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How to Get Blurry Background in Videos

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Most video creators want a blurred background look in their videos. I get it! It makes your video look like a high end production. Creating a blurry background in videos just looks GOOD! But you don’t need expensive camera gear to create a blur in your background, so let’s talk about it!

Some product links in this post are affiliate links, and I will be compensated when you purchase by clicking our links. Read my disclosure policy here.

Create a Blurred Background in Videos

I know that there are apps for shooting and editing videos to create a blurry background in videos. But the best way to get blurry background in videos is to create a setup that results in a blurry background in the first place.

To have the overall best image quality, consistency, and look, you will want to have the right tools and set up to create that look when you shoot your videos. In fact, creating a video with a blurry background is pretty easy.

The easiest way to create a setup for the blurred background look (sometimes referred to as bokeh but more on that in a moment) is to create some physical space between your background and you… while reducing the space between and your lens.

This will create an actual depth of field within your video. So you can create some depth in your videos by 1) getting as far away from your background as you can get and 2) being as close to your camera lens as you can. 

Like I said, simple!

VIDEO: Unbelievably Simple: Blurry Background in Videos

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Video Settings for Blurry Background – Automatic Mode 

If you are using a camera in fully automatic mode or you’re using a phone or a WebCam, creating a blurry background in videos might be harder. The device you’re using to record your videos is basically trying to do all of the calculations for proper exposure, not necessarily to create a high-end, cinematic look.

So another simple thing that you can add to your blurry background set up is good lighting.

The camera needs light to make the image (video image). So to let it do its thing to the best of its ability, give it what it needs: light!

You can stand in front of a window, but you don’t want direct sunlight. You want soft ambient light or artificial lighting. I use one or two of these soft-box lights and I usually have some light coming in through my window.

That might be enough to achieve the blurry background you’re looking for. But let’s go a little deeper.

Blurry Background Video Settings – Manual Mode

If you really want to have control over your background blur you’re going to need do everything I just said, PLUS adjust your camera’s setting manually.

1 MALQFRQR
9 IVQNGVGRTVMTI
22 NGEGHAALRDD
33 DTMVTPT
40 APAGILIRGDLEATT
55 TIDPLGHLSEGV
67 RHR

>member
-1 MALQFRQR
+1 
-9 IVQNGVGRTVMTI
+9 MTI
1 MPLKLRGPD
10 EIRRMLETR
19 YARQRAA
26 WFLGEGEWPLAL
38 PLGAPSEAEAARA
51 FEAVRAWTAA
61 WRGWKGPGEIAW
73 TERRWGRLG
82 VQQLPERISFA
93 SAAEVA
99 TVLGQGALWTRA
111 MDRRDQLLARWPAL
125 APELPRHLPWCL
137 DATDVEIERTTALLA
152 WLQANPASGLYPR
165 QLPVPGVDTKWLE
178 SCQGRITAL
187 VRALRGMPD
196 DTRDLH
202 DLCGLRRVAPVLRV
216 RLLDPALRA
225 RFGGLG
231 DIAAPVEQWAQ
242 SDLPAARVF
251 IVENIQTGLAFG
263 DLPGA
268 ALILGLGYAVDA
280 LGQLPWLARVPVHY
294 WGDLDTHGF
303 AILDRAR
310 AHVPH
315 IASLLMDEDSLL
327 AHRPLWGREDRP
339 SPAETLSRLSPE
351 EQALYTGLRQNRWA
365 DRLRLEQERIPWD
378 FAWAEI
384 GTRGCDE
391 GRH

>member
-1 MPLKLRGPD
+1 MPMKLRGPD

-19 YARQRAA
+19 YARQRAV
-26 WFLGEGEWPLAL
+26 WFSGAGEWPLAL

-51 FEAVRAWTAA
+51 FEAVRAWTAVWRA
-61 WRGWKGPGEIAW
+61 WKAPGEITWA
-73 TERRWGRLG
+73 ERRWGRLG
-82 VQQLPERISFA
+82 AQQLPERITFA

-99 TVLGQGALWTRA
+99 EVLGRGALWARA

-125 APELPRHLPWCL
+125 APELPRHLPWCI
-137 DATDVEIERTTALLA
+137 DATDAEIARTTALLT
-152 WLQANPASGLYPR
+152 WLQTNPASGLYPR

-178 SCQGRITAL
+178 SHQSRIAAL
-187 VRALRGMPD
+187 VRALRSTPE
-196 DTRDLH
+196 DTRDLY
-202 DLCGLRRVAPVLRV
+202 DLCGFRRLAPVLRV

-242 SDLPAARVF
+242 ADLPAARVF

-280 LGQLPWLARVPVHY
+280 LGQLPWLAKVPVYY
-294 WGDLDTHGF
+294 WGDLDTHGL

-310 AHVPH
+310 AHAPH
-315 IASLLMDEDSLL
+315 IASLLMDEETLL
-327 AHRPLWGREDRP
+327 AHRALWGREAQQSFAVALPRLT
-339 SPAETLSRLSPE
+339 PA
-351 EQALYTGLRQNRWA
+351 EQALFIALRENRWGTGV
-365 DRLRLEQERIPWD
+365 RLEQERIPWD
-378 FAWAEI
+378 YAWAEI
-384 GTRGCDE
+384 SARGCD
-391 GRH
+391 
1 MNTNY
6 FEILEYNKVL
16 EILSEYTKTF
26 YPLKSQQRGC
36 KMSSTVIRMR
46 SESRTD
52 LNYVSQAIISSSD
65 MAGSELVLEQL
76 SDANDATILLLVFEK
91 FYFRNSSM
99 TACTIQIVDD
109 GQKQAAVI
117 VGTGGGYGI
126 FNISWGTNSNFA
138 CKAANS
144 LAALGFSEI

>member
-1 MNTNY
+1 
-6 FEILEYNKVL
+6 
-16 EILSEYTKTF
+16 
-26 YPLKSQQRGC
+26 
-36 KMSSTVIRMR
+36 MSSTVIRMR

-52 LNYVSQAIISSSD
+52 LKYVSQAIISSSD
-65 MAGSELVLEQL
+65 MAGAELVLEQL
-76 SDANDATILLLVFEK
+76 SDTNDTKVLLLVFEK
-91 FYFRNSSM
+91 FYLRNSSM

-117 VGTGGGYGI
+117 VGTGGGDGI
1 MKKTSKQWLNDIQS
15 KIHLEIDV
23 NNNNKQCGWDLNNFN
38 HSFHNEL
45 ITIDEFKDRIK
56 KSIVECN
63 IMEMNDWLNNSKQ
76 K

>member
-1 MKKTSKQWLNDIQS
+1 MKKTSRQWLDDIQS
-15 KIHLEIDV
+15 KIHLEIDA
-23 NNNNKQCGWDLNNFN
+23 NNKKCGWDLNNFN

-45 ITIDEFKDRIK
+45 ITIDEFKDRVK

With your camera in manual mode you can adjust your shutter speed, aperture, and ISO. 

Shutter Speed

The first thing is shutter speed. If you’re recording a video and 30 frames per second then your shutter speed should be set at 1/60th. And then don’t touch that shutter speed.

Aperture and F-Stop

The second thing you’re going to do is adjust your aperture also known as the f-stop. The aperture is determined by what your lens is capable of. So for a blurry background you want your F stop the number to be as low as you can get it.

For a lot of kit lenses that come with a camera your lowest number might be 3 or 3.5. To be 100% honest with you, you can get your background blurry with a kit lens if you give yourself lots of space AND light.

For the best blurry background results, you will need to invest in a lens that can go lower, to 1.4 or 1.8. We’ll talk more about lenses in just a moment. 

ISO

The third thing you’re going to do is adjust your ISO. A proper ISO setting will ensure that your image (your video) is properly exposed.

What does it mean to be “properly exposed?” This means it’s not too dark it’s not too light… it’s Goldilocks right there in the middle. If you’re looking at your exposure scale, that little dots going to be in the middle.

This is why lighting is so important! The more the camera has to compensate for poor lighting, the worse the actual image quality of the video is going to be. Ideally, you really want your ISO to be the lowest number that it can be while still being exposed properly. For me this often looks like somewhere around 100 200 sometimes even 400.

What is Bokeh?

Sometimes people refer to a blurry background as bokeh, or the bokeh effect. Without getting too technical, bokeh isn’t just a video with a blurry background (or photo). Bokeh is an effect that you see when there are lights in a blurred background. The blurry lights create a really interesting effect that’s different than simply being blurry.

Lenses for Blurry Background in Video

I have talked about the Sigma 16mm lens a lot! I highly highly recommend it for overall quality and for achieving that blurred background look. The reason is because the f-stop can go all the way down to 1.4. I actually have mine set to 1.8 or sometimes 2. I find that at 1.4, it looks like my whole face isn’t even in focus.

No matter what setup you use, fiddle with your settings to see what works best for you in your space. Get comfortable with manual camera settings!!

To get the same camera, lens, lights, and other gear that I use to create a blurry background in my videos, visit my Gear page!

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